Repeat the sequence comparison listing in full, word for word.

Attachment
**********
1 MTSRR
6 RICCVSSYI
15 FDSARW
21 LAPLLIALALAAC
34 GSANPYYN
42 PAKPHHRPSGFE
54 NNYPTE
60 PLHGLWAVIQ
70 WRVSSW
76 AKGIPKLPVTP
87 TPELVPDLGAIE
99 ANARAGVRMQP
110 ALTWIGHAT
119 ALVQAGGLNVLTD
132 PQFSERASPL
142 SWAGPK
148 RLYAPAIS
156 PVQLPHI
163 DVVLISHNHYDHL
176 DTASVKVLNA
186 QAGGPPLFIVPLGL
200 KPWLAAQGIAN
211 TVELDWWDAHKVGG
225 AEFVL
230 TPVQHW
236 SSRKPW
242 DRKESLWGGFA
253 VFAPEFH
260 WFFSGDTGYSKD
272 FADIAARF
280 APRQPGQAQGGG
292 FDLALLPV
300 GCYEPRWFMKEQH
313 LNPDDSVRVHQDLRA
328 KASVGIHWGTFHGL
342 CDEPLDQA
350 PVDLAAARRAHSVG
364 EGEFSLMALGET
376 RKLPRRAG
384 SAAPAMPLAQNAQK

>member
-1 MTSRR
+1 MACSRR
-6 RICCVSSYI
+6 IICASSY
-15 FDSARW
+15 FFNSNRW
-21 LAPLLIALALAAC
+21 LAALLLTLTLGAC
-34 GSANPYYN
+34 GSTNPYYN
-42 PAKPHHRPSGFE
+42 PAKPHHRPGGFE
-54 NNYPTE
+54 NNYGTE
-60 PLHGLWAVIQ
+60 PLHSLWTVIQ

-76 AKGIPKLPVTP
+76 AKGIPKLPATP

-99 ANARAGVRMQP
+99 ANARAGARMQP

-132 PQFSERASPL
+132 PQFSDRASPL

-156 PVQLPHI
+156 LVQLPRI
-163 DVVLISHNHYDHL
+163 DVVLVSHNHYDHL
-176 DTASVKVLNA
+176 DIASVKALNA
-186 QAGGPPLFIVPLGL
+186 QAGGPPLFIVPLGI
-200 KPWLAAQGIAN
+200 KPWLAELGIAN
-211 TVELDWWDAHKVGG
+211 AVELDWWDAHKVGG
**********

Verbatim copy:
1 MTSRR
6 RICCVSSYI
15 FDSARW
21 LAPLLIALALAAC
34 GSANPYYN
42 PAKPHHRPSGFE
54 NNYPTE
60 PLHGLWAVIQ
70 WRVSSW
76 AKGIPKLPVTP
87 TPELVPDLGAIE
99 ANARAGVRMQP
110 ALTWIGHAT
119 ALVQAGGLNVLTD
132 PQFSERASPL
142 SWAGPK
148 RLYAPAIS
156 PVQLPHI
163 DVVLISHNHYDHL
176 DTASVKVLNA
186 QAGGPPLFIVPLGL
200 KPWLAAQGIAN
211 TVELDWWDAHKVGG
225 AEFVL
230 TPVQHW
236 SSRKPW
242 DRKESLWGGFA
253 VFAPEFH
260 WFFSGDTGYSKD
272 FADIAARF
280 APRQPGQAQGGG
292 FDLALLPV
300 GCYEPRWFMKEQH
313 LNPDDSVRVHQDLRA
328 KASVGIHWGTFHGL
342 CDEPLDQA
350 PVDLAAARRAHSVG
364 EGEFSLMALGET
376 RKLPRRAG
384 SAAPAMPLAQNAQK

>member
-1 MTSRR
+1 MACSRR
-6 RICCVSSYI
+6 IICASSY
-15 FDSARW
+15 FFNSNRW
-21 LAPLLIALALAAC
+21 LAALLLTLTLGAC
-34 GSANPYYN
+34 GSTNPYYN
-42 PAKPHHRPSGFE
+42 PAKPHHRPGGFE
-54 NNYPTE
+54 NNYGTE
-60 PLHGLWAVIQ
+60 PLHSLWTVIQ

-76 AKGIPKLPVTP
+76 AKGIPKLPATP

-99 ANARAGVRMQP
+99 ANARAGARMQP

-132 PQFSERASPL
+132 PQFSDRASPL

-156 PVQLPHI
+156 LVQLPRI
-163 DVVLISHNHYDHL
+163 DVVLVSHNHYDHL
-176 DTASVKVLNA
+176 DIASVKALNA
-186 QAGGPPLFIVPLGL
+186 QAGGPPLFIVPLGI
-200 KPWLAAQGIAN
+200 KPWLAELGIAN
-211 TVELDWWDAHKVGG
+211 AVELDWWDAHKVGG